So here’s everything you ever wanted to know about eggs, from which size to buy to how to tell if they’re fresh to tasty recipes to keep you cooking.
• When buying: Most stores sell brown eggs and white eggs. Brown are not healthier, they’re just from a different breed of hen. Eggs come in medium, large, extra-large, and jumbo sizes. You should always buy large, as most recipes call for this size. My tip on “to buy organic or not” is to buy a dozen store-brand eggs, and a dozen organic/pasture-raised. Bake with the store brand (they last at least three weeks in your fridge), and use the organic for everything else. I say this because organic eggs are twice the price of regular; if price is no issue for you, buy all organic!
• Before using: To tell if an egg is fresh, put it in a bowl of water. If it sinks, it’s fresh; if it floats, toss it. If separating eggs for a recipe, do so when the egg is cold. If beating egg whites for a recipe, do so when the whites have come to room temperature. Eggs should always be at room temperature before baking with them; to speed up the process, place them in a bowl of warm water. The best way to crack an egg is on a flat surface, not on the edge of a bowl.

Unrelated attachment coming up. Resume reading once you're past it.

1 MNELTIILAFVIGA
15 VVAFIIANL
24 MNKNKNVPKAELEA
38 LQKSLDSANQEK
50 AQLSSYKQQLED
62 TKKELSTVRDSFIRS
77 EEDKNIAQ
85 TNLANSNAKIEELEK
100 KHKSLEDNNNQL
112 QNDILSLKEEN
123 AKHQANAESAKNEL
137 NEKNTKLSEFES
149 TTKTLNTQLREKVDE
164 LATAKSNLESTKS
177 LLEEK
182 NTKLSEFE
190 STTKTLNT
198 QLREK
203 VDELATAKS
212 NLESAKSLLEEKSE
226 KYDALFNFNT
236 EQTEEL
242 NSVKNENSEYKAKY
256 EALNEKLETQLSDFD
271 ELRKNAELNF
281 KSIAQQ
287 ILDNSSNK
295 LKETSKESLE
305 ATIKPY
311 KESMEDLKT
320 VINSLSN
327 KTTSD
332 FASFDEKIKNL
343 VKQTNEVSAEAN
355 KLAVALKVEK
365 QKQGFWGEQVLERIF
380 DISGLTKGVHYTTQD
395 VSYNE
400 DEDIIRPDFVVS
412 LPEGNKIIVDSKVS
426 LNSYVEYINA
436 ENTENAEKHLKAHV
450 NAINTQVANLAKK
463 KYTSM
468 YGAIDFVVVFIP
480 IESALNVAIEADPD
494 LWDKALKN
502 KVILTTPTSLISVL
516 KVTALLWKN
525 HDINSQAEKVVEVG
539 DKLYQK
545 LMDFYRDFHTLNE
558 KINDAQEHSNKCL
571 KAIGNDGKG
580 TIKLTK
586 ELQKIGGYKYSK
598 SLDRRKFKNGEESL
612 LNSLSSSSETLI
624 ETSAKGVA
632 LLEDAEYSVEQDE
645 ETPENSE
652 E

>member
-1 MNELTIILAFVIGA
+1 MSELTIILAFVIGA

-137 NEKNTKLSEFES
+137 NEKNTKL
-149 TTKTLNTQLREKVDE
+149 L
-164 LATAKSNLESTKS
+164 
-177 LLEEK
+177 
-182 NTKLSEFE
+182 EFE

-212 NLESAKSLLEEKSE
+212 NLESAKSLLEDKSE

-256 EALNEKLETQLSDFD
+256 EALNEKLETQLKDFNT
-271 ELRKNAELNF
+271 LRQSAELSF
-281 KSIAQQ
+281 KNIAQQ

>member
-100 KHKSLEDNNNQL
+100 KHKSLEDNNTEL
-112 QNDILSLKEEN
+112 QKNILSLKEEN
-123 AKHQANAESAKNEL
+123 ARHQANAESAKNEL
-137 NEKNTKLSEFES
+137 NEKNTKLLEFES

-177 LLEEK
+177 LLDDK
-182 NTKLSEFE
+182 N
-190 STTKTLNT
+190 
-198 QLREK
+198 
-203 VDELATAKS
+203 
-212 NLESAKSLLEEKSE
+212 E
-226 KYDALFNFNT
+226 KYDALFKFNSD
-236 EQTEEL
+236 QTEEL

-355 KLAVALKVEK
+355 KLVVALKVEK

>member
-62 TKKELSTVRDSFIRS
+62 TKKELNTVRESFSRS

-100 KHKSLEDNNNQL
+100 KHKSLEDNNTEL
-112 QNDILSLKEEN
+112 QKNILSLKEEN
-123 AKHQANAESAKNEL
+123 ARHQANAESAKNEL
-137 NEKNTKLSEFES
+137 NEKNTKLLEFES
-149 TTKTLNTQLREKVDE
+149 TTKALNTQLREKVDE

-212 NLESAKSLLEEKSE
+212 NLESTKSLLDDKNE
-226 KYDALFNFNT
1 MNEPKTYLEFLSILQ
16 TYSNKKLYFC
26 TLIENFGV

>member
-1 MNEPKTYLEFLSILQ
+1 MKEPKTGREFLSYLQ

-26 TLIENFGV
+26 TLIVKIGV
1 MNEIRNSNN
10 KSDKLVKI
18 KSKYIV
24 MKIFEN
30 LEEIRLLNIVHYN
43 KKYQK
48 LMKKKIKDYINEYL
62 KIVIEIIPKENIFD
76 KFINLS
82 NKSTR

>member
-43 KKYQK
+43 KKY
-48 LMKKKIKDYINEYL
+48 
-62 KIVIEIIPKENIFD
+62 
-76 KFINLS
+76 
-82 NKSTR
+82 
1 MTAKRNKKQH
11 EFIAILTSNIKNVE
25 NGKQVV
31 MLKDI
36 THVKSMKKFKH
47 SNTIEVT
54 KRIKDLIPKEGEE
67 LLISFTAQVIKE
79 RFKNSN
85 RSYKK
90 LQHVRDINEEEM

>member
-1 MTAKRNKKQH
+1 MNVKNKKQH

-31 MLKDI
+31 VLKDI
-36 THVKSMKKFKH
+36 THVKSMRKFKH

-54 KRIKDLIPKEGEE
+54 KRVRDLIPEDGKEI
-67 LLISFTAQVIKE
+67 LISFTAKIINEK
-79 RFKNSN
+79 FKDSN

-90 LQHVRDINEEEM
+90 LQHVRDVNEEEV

• Nutritionally-speaking: A large egg contains about 70 calories and 5 grams of fat (2 saturated). It has 6 grams of protein and moderate amounts of calcium, vitamin A and iron. The yolk has half the protein, all of the fat, and most of the nutrients. The white has just 15 calories and none of the fat (but none of the nutrients, either).
Are you the king or queen of scrambled eggs? I’d like to make a few suggestions for how to mix up your repertoire—complete with step-by-step instructions.
The perfect egg sandwich and how to fry an egg (the healthy way).
How to poach an egg.
How to hard–cook an egg, and a healthy after-school snack.
How to make a breakfast burrito with corn, jalapeno and brie.
How to make fancy egg spirals.
Make-ahead and freeze breakfast sandwiches